Tom Foley testified Monday before the legislature’s good government committee calling the laws governing conflicts of interest in state government “absurd,” saying the “foxes are guarding the hen house.” The hour-long testimony offended lawmakers in his own party.
Foley is the former Republican gubernatorial candidate who lost a close election in 2010 to Democratic Gov. Dannel P. Malloy, but he has been positioning himself for a 2014 rematch. The head of a private equity firm, Foley’s testimony Monday was an opportunity to demonstrate his continued interest in public office.
He testified at a Government Administration and Elections Committee public hearing in support of a bill that would make it illegal for a lawmaker or a member of their immediate family to be paid more than $1,000 from an employer that benefits from state funding. That would include lobbying firms, contractors, and state employee unions.
Foley said it was absurd that someone whose employer is a union or a firm that lobbies at the Capitol can also serve as a lawmaker in the state’s part-time legislature.
“In most states and Washington D.C. a legislator could go to jail for what is regularly done and perfectly legal here in Connecticut. That’s because what is regularly done around our Capitol is considered a bribe in most places,” he said.
During his testimony, Foley made reference to the governor’s wife, Cathy Malloy, who is CEO of the Greater Hartford Arts Council. The council is an organization that receives state grants. He also seemed to hint that there is impropriety in the role of House Republican leader Larry Cafero, who is a partner at the law firm of Brown Rudnick. The firm lobbies the legislature. Cafero likely will challenge Foley for the GOP nomination in next year’s gubernatorial race.
“When people hear about people being partners in law firms that lobby, and they’re paid a full-time salary and they’re serving here in the legislature, they’re disgusted. They find it reviling and everybody here thinks it’s okay and it’s not,” Foley said. “. . . Don’t permit the conflicts of interests and the sleaziness that exists here.”
For more than an hour, lawmakers questioned Foley on the intent of the bill, which they said would make criminals out of half the state’s lawmakers. They also questioned the language he used to support it.
Rep. Rosa Rebimbas, R-Naugatuck, said she took Foley’s allegations personally.
“I don’t appreciate being referred to as a hen in a ‘henhouse,’” she said. “The Capitol is not a henhouse and I am not a hen. These are statements that are much too easy not to only be said but put in writing and they are demeaning and it is disgraceful to lump all of us in that category.”
Rep. David Labriola, an Oxford Republican whose brother Jerry Labriola Jr. serves as the state party chairman, agreed.
“I think it’s a disservice. It’s not appreciated or helpful to throw around language like ‘sleazy’ and ‘the foxes are running the henhouse,’” he said. “. . . I get there’s an election coming up. I get that. But I really don’t think that it’s helpful to use that kind of bombastic language.”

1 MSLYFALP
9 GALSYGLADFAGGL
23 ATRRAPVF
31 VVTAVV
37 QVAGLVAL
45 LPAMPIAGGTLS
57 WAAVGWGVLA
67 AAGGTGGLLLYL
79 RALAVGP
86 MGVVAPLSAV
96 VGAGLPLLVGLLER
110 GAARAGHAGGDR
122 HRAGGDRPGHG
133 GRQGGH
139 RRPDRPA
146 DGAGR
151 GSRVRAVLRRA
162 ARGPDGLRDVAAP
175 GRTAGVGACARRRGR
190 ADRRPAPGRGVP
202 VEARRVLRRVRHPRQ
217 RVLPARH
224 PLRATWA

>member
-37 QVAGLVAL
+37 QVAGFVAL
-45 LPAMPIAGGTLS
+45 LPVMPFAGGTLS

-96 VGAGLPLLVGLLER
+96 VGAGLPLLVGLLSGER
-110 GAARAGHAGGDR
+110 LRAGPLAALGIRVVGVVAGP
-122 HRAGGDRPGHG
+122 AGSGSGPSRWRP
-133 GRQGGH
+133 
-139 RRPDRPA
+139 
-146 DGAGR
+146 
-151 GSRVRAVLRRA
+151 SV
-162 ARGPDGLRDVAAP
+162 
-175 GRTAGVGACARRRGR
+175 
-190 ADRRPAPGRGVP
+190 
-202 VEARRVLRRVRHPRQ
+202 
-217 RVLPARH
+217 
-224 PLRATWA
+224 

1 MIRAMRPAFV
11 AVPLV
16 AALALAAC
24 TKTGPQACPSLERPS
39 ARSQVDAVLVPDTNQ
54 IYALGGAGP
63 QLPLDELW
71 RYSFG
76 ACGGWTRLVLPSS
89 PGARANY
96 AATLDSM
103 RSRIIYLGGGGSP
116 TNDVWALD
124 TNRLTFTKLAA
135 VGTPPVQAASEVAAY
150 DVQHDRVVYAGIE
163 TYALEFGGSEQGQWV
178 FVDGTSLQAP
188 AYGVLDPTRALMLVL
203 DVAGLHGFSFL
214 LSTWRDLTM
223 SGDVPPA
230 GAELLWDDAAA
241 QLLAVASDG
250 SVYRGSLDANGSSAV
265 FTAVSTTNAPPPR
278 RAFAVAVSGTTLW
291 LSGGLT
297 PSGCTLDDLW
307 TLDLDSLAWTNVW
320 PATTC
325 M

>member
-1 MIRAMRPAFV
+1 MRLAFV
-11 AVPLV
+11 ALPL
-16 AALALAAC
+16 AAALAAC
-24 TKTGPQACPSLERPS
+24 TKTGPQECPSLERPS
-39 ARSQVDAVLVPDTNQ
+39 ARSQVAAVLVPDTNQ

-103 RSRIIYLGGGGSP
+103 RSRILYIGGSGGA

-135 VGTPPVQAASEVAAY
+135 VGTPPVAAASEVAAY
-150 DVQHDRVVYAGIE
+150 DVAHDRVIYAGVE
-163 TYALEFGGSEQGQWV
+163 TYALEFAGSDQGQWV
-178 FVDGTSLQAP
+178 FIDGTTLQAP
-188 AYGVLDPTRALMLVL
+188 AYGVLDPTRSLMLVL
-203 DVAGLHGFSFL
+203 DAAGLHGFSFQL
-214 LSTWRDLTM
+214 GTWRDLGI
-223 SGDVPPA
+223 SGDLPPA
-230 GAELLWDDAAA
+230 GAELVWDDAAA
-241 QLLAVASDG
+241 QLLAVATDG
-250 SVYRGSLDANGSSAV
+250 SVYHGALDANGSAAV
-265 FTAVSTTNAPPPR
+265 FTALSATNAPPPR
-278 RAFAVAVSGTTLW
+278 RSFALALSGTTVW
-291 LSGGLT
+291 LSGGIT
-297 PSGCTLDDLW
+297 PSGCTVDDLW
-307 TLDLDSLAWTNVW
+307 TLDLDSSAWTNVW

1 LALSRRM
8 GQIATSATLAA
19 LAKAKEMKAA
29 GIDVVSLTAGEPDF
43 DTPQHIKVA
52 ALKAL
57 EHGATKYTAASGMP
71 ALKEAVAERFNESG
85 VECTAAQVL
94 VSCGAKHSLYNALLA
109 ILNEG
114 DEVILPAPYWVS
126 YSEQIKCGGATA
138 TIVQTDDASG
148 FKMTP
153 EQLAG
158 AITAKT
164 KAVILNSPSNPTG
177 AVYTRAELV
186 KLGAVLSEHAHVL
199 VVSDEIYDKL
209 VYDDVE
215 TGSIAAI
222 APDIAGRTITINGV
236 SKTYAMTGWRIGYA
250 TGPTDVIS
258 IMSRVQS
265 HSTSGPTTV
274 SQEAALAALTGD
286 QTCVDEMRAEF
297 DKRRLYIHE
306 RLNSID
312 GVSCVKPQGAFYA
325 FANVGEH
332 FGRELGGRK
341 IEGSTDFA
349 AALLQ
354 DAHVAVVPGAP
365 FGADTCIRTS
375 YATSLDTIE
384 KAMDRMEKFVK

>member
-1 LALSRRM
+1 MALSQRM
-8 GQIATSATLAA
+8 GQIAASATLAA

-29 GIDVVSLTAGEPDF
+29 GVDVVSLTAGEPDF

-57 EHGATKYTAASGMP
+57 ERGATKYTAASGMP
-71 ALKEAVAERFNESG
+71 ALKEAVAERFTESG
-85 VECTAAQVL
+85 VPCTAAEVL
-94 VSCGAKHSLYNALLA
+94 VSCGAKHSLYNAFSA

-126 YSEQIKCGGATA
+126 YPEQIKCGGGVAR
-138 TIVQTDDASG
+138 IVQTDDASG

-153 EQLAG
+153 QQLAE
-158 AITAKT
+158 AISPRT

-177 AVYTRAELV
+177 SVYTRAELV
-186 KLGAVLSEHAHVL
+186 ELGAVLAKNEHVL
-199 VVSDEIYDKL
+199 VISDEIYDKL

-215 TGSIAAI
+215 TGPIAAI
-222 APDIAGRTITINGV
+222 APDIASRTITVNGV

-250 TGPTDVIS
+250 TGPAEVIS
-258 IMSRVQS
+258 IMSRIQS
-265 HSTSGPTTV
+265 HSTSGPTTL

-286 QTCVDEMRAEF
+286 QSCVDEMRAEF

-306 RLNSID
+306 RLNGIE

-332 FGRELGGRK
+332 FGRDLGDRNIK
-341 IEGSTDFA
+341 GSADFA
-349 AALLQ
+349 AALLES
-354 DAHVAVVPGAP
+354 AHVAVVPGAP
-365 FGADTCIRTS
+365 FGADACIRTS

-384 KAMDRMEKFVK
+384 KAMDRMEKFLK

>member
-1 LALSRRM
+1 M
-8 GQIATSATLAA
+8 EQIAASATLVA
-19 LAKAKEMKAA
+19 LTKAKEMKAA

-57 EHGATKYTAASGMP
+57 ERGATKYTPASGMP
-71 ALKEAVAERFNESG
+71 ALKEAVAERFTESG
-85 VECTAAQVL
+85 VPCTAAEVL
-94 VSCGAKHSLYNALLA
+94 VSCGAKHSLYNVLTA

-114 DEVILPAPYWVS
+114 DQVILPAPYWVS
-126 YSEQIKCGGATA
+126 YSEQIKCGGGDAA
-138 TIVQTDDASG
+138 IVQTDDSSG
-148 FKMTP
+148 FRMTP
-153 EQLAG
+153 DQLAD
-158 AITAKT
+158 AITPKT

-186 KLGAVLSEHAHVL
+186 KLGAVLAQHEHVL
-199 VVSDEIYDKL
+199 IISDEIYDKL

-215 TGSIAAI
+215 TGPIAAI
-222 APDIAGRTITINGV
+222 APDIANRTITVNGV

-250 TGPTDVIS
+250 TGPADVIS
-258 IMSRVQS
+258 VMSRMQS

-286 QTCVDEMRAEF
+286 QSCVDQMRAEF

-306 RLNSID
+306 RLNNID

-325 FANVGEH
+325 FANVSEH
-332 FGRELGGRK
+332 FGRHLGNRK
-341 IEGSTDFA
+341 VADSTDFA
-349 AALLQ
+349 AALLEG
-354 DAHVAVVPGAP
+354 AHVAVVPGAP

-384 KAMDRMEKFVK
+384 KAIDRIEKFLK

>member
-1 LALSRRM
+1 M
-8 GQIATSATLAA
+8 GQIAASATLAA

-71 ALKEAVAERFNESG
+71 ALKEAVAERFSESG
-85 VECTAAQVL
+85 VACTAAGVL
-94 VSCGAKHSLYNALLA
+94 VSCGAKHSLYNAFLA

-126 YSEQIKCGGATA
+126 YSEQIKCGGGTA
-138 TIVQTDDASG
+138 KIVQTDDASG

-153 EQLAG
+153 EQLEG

Labriola and Rebimbas both said the legislation, sponsored by Sen. Joe Markley, R-Southington, would impact far more people than Foley articulated.
“You said this bill might capture a few people it wasn’t intended to. It’s actually going to cover everybody. It’s going to cover like a million people. It’s ridiculous how many people,” Labriola said.
Rebimbas said the bill was so “overreaching” that any lawmaker with a family member working as a janitor at a law firm might have a conflict of interest. She said that as a lawyer she sometimes represents indigent people who can’t afford an attorney. She said she is paid by the state for those services.
“I’m proud of that and I’m also proud of my colleagues who are able to recuse themselves,” she said. “. . . That we would not be able to determine what is a conflict of interest is personally offensive.”
Given an opportunity to respond, Foley said that if lawmakers have an income from employers with an interest in public policy, and the pay affects their votes, the income constitutes a bribe.
Foley expressed surprise at the resistance he was receiving from lawmakers on the committee.
“I am pretty shocked to be here today and have people saying to me that if someone is on the payroll of a public employees union and they’re serving in the General Assembly, that you think ‘Well, that’s a manageable conflict’ or ‘They’ll recuse themselves,’ when that’s ridiculous to the average citizen of this state,” he said.
Foley said he would be open to looking at the specific language of the legislation, but he said its only intent was try to remove conflicts that “would not be tolerated for three minutes” in the business sector or the Judicial Branch of government.
“I simply don’t understand it. I don’t understand how you can sit here and think what’s going on is okay,” he said.
Connecticut has a part-time legislature so almost all lawmakers maintain other employment.